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Could the Church Save the West from its Downfall?

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In a recent video posted on X, a Muslim cleric declared that the days of the West are numbered. Not only would formerly Islamic lands like Spain and Rome soon be retaken for Islam, he said, but the entire world would eventually fall to Islamic military rule.  

Predictions of Western humiliation are, of course, not new. To radical Islam, the West has always been the source of corruption and perversion infecting the rest of the world. This is despite all that the West has given the world, from free markets to voting rights, universal education, and liberty of conscience, among other things. In fact, by nearly every material measurement, societies that have embraced Western principles derived from Christian and Enlightenment ideas have fared better than those that have not. As many have noted, the flow of immigration between Western and non-Western nations trends strongly in one direction. 

And yet, the West is in a profound identity crisis, to the delight of anti-West idealogues. From Pride parades each June to intellectual elites, including a sitting member of the U.S. Supreme Court, who claims not to know what a woman is, Western society is increasingly unhitching from the traditional beliefs and values that grounded its understanding of human dignity. We are, as Os Guinness has often noted, a “cut flower civilization,” and this detachment from those roots that brought the world such blessing has only left Western sins more pronounced and obvious.  

One result of Western success, in fact, is that Christianity has been increasingly exiled from the culture it created. As historian Tom Holland recently claimed, “Christianity has ended up abolishing itself.” Or, as Os Guinness put it in his book, The Last Christian on Earth:  

The Christian faith contributed to the rise of the modern world, but the Christian faith has been undermined by the modern world it helped to create. The Christian faith thus becomes its own gravedigger. 

This is partly because Guinness continued that the Church failed to distinguish between “secularism” and “secularization.” Secularism is a way of grouping the various “–isms” of the modern world: Scientism, atheism, and the coldly clinical world of “secular humanism.” To the extent that the Church was able to respond to these competing worldviews, there was far less success in resisting the traps of secularization. Rather than seeing all of life through the lens of faith, it was increasingly confined to only “spiritual” things, as though the transcendent truths of Christianity were optional moral add-ons instead of vital realities. What we are now seeing is that if not rooted in Christian truth, the blessings of Western life end up lifeless and in the grave. 

The good news is that rising from graves is kind of a central theme of Christianity. Christians must not only oppose the various forces of secularism but resist the pressures of secularization, much like Christians of the Early Church faced down ancient paganism. Rather than turning their backs on the world around them or adapting their views and values to it, they lived out faith in ways that bore witness to truth. Eventually, cultures were transformed for the better.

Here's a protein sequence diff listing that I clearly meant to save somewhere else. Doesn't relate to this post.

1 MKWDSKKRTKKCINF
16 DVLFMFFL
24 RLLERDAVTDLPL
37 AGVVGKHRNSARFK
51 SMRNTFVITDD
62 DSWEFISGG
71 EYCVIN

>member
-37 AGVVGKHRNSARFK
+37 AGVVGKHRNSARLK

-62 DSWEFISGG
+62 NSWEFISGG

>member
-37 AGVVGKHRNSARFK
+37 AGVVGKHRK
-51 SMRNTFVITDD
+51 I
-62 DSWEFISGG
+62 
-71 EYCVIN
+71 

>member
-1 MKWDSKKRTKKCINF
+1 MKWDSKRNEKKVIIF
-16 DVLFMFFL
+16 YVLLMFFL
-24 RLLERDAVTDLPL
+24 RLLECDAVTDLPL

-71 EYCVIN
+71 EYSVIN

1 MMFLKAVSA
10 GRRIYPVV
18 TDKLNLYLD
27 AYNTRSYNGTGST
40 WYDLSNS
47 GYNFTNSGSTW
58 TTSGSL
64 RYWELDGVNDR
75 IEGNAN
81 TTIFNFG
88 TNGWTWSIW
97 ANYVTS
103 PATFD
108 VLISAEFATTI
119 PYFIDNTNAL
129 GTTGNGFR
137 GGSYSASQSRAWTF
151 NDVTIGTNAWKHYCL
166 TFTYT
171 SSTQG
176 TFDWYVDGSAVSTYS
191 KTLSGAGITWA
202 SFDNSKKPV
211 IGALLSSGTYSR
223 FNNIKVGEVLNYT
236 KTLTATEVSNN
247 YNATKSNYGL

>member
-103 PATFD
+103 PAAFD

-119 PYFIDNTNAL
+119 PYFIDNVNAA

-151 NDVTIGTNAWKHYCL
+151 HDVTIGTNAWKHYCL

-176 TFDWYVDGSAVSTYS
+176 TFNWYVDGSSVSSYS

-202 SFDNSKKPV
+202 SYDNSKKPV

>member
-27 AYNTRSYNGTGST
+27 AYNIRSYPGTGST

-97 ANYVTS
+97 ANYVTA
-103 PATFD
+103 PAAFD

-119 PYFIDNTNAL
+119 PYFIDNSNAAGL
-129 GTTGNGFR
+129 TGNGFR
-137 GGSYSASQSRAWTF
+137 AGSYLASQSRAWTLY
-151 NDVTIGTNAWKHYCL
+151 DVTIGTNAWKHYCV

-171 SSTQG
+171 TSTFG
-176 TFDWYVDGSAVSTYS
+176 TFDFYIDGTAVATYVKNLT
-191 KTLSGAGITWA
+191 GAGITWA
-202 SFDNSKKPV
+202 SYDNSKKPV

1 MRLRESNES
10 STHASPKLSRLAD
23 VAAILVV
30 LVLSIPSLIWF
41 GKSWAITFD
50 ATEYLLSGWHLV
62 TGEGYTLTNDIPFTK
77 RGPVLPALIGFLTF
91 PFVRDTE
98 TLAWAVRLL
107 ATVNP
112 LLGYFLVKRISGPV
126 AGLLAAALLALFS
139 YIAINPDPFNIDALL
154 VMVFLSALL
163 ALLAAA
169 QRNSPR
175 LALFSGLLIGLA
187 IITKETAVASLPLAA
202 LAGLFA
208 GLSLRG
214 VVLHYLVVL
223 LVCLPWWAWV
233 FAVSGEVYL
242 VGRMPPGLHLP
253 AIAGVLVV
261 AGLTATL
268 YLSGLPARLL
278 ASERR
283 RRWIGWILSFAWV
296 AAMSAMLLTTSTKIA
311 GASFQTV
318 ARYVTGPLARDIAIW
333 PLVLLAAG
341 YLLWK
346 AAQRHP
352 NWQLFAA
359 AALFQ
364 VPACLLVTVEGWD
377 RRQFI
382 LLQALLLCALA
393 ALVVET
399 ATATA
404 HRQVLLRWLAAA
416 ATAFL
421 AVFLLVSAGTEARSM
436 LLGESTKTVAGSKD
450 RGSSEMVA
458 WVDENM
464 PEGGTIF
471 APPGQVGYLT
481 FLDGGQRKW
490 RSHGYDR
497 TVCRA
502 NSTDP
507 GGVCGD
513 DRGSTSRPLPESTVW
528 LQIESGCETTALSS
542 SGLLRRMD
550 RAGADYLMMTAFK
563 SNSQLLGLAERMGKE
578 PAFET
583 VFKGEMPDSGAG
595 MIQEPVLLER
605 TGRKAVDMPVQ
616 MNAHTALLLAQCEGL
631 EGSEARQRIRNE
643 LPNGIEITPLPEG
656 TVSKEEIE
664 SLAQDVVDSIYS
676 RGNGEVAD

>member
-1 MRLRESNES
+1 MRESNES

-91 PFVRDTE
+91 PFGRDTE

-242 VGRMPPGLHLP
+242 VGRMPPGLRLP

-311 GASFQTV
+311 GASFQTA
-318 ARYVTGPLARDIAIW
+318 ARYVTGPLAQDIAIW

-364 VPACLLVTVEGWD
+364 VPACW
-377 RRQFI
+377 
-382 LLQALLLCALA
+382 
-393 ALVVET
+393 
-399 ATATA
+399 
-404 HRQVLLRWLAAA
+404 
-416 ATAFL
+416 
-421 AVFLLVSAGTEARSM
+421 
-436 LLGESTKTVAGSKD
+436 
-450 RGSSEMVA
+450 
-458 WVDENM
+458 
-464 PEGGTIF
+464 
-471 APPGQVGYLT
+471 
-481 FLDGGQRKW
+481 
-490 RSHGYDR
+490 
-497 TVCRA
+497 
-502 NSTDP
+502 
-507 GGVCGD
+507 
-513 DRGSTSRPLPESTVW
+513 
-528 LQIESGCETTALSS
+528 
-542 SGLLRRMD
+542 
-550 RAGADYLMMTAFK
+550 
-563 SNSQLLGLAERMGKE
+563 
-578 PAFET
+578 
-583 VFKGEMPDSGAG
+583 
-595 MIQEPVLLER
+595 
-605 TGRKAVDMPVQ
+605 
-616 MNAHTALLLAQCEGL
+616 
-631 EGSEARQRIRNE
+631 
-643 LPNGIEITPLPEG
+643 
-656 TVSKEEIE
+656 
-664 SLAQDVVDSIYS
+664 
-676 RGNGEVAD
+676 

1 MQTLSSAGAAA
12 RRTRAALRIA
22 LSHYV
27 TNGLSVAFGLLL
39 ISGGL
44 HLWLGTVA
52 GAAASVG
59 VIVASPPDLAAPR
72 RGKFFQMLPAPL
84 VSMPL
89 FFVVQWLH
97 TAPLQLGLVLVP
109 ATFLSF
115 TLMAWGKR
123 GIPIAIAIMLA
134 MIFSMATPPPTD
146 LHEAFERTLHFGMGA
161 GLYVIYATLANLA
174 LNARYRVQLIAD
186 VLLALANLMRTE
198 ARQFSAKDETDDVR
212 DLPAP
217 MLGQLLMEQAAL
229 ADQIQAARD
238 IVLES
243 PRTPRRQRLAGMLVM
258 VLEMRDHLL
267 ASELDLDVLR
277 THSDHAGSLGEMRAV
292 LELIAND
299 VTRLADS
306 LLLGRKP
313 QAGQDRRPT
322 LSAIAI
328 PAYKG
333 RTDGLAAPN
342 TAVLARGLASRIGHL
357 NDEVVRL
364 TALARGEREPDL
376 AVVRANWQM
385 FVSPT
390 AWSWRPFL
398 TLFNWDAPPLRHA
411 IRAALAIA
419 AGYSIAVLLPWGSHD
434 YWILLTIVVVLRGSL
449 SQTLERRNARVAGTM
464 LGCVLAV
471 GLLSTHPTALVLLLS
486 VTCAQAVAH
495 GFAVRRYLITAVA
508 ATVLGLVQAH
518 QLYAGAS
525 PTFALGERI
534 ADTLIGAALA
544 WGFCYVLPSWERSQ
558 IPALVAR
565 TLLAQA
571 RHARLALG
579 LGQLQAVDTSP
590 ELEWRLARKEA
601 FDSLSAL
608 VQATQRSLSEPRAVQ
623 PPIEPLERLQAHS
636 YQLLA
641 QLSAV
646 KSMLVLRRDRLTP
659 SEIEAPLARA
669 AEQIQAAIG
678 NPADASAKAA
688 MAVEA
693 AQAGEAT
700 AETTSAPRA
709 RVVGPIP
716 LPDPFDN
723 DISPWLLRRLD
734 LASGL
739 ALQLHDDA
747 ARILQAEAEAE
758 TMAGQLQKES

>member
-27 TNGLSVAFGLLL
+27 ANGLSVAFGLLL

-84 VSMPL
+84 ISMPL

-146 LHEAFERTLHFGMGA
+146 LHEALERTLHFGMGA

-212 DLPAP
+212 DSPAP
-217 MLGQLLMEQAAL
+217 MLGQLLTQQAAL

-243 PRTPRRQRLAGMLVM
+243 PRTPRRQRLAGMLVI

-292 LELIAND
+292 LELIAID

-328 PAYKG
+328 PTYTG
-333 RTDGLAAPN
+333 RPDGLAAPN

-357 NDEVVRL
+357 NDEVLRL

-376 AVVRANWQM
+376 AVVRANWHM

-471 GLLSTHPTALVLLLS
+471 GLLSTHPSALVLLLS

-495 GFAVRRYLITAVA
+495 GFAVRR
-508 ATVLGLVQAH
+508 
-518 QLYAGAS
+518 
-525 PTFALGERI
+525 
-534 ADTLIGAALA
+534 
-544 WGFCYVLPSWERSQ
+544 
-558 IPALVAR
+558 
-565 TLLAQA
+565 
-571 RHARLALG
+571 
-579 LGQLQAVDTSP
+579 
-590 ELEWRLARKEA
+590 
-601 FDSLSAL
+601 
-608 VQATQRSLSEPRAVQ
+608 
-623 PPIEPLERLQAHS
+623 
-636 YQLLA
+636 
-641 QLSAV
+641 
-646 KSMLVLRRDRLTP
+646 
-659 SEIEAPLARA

What the world does not need is a westernization devoid of Christianity. Rather, the world needs a church committed to be the Church, as Chuck Colson often said, with Christians who self-consciously work to make the extraordinary truths of the Faith an integral part of everyday, ordinary living. Not just on Sunday mornings, but in our families, our jobs, our politics, and cultural work.  

Or, said differently, the world doesn’t need the West. It needs the Church. 

This Breakpoint was co-authored by Dr. Timothy Padgett. If you’re a fan of Breakpoint, leave a review on your favorite podcast app. For more resources to live like a Christian in this cultural moment, go to breakpoint.org. 

Photo Courtesy: ©Getty Images/Gary J Weathers

Publish Date: July 19, 2024

John Stonestreet is President of the Colson Center for Christian Worldview, and radio host of BreakPoint, a daily national radio program providing thought-provoking commentaries on current events and life issues from a biblical worldview. John holds degrees from Trinity Evangelical Divinity School (IL) and Bryan College (TN), and is the co-author of Making Sense of Your World: A Biblical Worldview.

The views expressed in this commentary do not necessarily reflect those of CrosswalkHeadlines.


BreakPoint is a program of the Colson Center for Christian Worldview. BreakPoint commentaries offer incisive content people can't find anywhere else; content that cuts through the fog of relativism and the news cycle with truth and compassion. Founded by Chuck Colson (1931 – 2012) in 1991 as a daily radio broadcast, BreakPoint provides a Christian perspective on today's news and trends. Today, you can get it in written and a variety of audio formats: on the web, the radio, or your favorite podcast app on the go.


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